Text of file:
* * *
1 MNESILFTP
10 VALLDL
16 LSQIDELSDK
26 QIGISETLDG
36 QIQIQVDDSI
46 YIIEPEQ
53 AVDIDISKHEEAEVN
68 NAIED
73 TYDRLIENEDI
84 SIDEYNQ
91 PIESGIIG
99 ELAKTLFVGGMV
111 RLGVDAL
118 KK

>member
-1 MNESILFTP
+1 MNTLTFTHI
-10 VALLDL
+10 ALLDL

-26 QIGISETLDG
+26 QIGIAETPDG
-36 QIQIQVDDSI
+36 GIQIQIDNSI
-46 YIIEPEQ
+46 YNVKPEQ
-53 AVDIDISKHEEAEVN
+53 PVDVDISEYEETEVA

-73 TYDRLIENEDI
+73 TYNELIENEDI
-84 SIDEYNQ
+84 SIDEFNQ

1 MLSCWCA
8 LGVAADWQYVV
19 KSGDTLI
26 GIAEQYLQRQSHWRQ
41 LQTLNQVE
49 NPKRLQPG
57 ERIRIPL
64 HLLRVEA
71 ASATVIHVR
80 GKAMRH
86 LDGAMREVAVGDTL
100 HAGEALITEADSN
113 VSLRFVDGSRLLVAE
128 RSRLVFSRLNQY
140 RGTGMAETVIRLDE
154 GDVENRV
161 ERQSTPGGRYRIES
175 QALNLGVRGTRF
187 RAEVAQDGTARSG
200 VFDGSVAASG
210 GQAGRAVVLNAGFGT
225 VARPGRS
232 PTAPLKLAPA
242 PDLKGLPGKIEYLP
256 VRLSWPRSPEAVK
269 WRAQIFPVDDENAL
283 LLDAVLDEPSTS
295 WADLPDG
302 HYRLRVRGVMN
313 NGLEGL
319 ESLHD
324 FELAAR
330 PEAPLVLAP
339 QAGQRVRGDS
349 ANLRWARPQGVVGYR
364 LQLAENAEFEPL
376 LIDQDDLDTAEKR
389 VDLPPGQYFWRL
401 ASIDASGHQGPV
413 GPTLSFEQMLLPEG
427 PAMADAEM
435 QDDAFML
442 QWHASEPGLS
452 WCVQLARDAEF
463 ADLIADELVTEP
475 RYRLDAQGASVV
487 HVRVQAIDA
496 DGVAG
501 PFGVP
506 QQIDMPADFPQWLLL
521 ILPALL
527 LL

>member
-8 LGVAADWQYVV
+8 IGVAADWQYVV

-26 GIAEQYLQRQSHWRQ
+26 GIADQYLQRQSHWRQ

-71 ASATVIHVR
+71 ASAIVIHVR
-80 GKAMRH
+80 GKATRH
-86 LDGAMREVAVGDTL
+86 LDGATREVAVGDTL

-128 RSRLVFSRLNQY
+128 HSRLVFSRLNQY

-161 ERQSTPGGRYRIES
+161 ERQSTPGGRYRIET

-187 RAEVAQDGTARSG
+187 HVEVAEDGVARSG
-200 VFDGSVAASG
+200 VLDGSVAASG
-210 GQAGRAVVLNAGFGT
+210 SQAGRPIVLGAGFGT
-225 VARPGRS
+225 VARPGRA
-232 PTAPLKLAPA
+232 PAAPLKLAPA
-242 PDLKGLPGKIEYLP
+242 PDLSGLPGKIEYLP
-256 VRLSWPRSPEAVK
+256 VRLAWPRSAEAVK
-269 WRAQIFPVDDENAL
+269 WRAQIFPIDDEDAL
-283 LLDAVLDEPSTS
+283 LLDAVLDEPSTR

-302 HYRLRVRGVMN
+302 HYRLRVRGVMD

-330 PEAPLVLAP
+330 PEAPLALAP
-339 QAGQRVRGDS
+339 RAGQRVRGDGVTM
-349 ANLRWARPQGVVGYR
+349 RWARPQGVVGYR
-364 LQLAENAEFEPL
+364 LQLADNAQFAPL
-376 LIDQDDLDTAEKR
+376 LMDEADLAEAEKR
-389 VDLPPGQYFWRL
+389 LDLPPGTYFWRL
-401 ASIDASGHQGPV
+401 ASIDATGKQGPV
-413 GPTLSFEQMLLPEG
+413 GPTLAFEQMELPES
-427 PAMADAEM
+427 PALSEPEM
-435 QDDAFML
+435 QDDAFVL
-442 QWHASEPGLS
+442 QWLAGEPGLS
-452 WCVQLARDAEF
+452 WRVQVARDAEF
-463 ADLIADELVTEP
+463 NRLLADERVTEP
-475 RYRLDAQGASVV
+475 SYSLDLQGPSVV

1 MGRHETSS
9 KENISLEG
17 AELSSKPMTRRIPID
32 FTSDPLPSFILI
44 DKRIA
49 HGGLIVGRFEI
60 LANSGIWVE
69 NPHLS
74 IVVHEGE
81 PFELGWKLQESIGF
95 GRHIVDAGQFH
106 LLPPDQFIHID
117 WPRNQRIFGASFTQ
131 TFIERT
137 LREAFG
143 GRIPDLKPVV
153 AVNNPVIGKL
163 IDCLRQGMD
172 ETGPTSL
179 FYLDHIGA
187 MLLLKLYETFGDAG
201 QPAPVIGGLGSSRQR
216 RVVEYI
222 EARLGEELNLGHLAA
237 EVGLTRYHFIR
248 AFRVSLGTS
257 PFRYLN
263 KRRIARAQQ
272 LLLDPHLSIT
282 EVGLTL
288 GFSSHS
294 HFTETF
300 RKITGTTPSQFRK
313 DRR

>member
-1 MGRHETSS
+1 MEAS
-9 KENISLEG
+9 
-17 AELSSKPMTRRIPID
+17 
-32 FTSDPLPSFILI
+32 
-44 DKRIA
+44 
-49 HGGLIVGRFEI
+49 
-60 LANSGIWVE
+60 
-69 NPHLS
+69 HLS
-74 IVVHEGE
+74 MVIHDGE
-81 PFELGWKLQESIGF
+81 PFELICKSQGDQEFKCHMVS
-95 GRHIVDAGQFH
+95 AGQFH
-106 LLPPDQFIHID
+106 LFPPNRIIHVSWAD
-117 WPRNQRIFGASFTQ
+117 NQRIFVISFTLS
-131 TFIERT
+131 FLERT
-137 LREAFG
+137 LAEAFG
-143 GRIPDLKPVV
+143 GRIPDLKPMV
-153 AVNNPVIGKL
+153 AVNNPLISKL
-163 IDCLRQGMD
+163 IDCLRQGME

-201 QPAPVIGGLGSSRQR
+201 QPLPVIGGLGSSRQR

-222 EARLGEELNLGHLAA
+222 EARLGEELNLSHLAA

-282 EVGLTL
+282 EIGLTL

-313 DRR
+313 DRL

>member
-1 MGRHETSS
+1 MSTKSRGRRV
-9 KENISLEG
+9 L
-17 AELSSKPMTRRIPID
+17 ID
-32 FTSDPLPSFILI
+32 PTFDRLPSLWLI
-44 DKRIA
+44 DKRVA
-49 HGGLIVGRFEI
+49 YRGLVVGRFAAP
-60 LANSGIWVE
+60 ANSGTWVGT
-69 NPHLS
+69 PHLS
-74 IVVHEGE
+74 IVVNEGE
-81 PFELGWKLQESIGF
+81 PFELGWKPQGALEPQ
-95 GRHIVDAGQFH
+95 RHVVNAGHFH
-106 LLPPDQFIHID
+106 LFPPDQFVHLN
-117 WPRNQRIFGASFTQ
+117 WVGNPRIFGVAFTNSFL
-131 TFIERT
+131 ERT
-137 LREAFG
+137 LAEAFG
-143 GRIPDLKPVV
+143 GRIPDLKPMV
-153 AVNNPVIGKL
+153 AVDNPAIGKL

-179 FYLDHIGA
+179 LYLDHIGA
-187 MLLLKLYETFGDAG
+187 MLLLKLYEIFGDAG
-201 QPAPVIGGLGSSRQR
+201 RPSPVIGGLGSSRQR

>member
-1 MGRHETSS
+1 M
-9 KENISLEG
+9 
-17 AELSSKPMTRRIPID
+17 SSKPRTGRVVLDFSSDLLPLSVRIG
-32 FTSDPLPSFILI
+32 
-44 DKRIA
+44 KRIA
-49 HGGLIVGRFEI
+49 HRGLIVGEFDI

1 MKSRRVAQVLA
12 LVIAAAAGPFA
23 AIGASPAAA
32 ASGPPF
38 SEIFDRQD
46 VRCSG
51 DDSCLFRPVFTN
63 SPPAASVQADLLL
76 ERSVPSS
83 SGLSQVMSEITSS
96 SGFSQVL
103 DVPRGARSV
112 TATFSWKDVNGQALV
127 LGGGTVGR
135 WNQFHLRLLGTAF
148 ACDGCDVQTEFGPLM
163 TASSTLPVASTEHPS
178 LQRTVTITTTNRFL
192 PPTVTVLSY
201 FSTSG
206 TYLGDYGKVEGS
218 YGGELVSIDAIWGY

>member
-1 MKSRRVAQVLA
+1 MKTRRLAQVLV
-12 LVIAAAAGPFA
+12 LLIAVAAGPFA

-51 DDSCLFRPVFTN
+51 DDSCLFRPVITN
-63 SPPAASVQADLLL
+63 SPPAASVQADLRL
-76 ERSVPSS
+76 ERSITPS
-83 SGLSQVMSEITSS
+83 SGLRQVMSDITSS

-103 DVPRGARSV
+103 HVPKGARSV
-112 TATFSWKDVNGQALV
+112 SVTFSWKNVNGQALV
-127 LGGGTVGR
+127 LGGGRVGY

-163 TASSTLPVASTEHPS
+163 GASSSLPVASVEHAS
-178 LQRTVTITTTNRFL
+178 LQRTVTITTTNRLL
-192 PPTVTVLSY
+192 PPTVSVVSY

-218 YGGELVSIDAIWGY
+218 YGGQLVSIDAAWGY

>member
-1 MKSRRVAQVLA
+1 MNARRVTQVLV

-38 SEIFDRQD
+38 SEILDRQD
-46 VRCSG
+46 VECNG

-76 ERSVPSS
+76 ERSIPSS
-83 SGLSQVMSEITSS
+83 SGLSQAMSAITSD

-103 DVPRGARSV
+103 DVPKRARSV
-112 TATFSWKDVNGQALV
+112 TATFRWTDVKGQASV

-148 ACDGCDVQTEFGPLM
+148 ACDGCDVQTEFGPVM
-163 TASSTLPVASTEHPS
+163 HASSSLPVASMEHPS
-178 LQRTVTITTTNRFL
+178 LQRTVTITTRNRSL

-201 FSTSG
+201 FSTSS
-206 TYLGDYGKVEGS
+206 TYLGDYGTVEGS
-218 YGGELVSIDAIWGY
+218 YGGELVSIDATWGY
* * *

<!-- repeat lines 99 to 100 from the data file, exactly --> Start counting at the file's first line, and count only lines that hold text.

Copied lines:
-187 RAEVAQDGTARSG
+187 HVEVAEDGVARSG